March 18, 2024 – The Wisconsin Interscholastic Athletic Association arbitrarily applied its own rules by disqualifying a high school wrestler from competing in a regional meet after receiving two unsportsmanlike conduct calls at the prior meet, the Wisconsin Court of Appeals (District II) has held (2-1) in Halter v. Wisconsin Interscholastic Athletic Association, 2021AP525 (Feb. 28, 2024).Judge Maria Lazar wrote the majority opinion, joined by Judge Mark Gundrum. Presiding Judge Lisa Neubauer dissented.Unsportsmanlike ConductOn Feb. 2, 2019, Waterford
Continue Reading Court of Appeals: WIAA Was Arbitrary in Declaring Wrestler Ineligible

March 14, 2024 – Dismissal of a petition for judicial review is warranted where a party failed to physically place the petition in the hands of an agency employee authorized to accept service before the filing deadline ran, the Wisconsin Court of Appeals (District IV) has held in Laughing Cow, LP v. Wisconsin Department of Revenue, 2023AP583 (Feb. 29, 2024).In August 2022, Laughing Cow, LP (Laughing Cow) appealed tax assessments, made by the state Department of Revenue (the
Continue Reading Proper Service Required Petition to be Placed in Hands of Authorized Official

March 14, 2024 – Any injuries that resulted from a company’s majority shareholder creating an employee stock plan and a nonprofit foundation to handle marketing fell on the company and not minority shareholders, the Wisconsin Court of Appeals (District IV) has ruled.As a result, in an unpublished per curiam opinion in Eichoff v. New Glarus Brewing Company, 2022AP1958 (Feb. 22, 2024), the Court of Appeals upheld the dismissal of the minority shareholders’ lawsuit.In 1993, Deborah Carey incorporated New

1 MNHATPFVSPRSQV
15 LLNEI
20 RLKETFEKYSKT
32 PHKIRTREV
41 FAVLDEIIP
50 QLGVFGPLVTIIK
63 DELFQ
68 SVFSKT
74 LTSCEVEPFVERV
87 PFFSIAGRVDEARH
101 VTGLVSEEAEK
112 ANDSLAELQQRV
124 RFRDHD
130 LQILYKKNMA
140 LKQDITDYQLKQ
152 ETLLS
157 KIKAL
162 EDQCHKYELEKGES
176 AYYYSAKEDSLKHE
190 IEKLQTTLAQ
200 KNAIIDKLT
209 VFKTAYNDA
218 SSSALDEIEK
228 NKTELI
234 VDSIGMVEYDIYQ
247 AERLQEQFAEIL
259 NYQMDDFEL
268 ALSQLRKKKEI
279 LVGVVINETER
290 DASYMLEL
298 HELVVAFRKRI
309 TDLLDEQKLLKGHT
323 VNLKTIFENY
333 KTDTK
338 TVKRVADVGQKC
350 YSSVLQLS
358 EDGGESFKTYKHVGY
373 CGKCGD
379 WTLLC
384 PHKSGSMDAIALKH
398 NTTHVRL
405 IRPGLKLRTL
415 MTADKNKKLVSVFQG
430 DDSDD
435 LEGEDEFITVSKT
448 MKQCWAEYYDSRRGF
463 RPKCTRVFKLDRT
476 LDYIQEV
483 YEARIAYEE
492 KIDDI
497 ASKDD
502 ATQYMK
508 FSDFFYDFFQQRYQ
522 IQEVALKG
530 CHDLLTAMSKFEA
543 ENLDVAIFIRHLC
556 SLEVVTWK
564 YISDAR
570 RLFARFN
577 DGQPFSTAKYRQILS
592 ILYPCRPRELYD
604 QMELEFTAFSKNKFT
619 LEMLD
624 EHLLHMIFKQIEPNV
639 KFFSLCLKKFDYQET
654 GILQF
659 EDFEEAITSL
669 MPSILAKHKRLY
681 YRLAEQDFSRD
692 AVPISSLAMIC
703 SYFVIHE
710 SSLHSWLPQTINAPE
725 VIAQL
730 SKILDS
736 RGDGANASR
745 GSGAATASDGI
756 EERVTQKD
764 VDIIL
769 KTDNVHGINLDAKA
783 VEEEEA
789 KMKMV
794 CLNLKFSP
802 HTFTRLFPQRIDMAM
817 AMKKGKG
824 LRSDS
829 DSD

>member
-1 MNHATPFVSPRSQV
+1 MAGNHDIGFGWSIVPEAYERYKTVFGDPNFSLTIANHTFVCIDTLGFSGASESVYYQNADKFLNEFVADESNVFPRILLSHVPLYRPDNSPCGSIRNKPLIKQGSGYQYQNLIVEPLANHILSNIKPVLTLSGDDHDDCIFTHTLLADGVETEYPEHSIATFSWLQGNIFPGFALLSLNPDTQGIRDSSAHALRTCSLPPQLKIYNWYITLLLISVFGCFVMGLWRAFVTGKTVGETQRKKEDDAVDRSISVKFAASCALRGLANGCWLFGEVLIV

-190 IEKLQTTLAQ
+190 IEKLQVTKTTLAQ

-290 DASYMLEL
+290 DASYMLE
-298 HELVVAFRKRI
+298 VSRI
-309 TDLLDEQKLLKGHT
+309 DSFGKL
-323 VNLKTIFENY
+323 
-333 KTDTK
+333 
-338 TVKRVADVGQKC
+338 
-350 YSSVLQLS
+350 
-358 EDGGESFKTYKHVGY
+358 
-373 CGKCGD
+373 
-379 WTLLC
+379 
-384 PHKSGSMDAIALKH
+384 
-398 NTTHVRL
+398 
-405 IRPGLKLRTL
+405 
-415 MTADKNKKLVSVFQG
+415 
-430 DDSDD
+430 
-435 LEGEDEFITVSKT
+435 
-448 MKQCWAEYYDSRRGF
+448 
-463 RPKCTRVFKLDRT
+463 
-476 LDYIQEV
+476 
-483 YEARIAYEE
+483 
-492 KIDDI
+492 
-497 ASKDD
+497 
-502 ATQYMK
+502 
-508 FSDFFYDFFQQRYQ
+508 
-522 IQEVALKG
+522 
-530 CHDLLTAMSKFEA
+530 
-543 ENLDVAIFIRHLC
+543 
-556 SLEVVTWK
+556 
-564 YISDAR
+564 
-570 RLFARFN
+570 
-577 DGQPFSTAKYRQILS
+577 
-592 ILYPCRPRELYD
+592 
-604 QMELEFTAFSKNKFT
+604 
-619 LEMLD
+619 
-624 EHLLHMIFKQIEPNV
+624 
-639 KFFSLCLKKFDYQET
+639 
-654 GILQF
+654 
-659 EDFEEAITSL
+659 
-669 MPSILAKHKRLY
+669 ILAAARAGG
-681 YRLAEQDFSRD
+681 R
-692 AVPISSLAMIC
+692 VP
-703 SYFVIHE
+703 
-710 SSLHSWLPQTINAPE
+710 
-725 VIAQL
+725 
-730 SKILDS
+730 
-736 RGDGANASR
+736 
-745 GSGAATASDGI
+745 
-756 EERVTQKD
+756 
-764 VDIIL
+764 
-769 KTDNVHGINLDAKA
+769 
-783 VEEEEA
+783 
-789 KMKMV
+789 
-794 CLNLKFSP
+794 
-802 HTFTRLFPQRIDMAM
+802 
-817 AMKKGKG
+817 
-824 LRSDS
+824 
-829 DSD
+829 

Continue Reading Dismissal of Minority Shareholder Suit Over Brewery Was Proper

March 7, 2024 – The proper remedy for a prisoner’s failure to timely submit all the documents required to file a writ of certiorari is dismissal of the writ, the Wisconsin Court of Appeals has ruled in Mitchell v. Buesgen, 2022 AP1076 (Feb. 22, 2024)Artillis Mitchell, an inmate at Stanley Correctional Institute, received a misconduct report in September 2021.A disciplinary committee found Stanely guilty of the two violations and imposed disciplinary separation, as well as restitution. Mitchell appealed
Continue Reading Dismissal of Writ Proper Where Prisoner Missed 45-day Deadline

March 7, 2024 – A proposed judgment that included the word “contempt” in its title was not a motion for contempt when it was filed to enforce the terms of an injunction, the Wisconsin Court of Appeals (District III) has held in an unpublished per curiam opinion in Pine Ridge Wausau, LLC v. Krist Oil Co., 2022AP1793 (Feb. 21, 2024).Pine Ridge Wausau, LLC (Pine Ridge) operates a convenience store in Wausau. Krist Oil Co., (Krist), operates a convenience
Continue Reading Motion that Mentioned ‘Contempt’ Was Not Motion for Contempt

March 7, 2024 – An injured worker who sues under the Federal Employers’ Liability Act need not show that the specific chain of events that led to his or her injury was reasonably foreseeable, the Wisconsin Court of Appeals ruled in Besiada v. Wisconsin Central, Ltd., 2023AP562 (Feb. 21, 2024).Wisconsin Central Ltd., (Wisconsin Central) a rail carrier, employed Bruce Besiada at its yard in Stevens Point.Besiada was required to inspect incoming railcars for defects, including bent handholds. The handholds
Continue Reading Different Standard of Foreseeability under Federal Employer’s Liability Act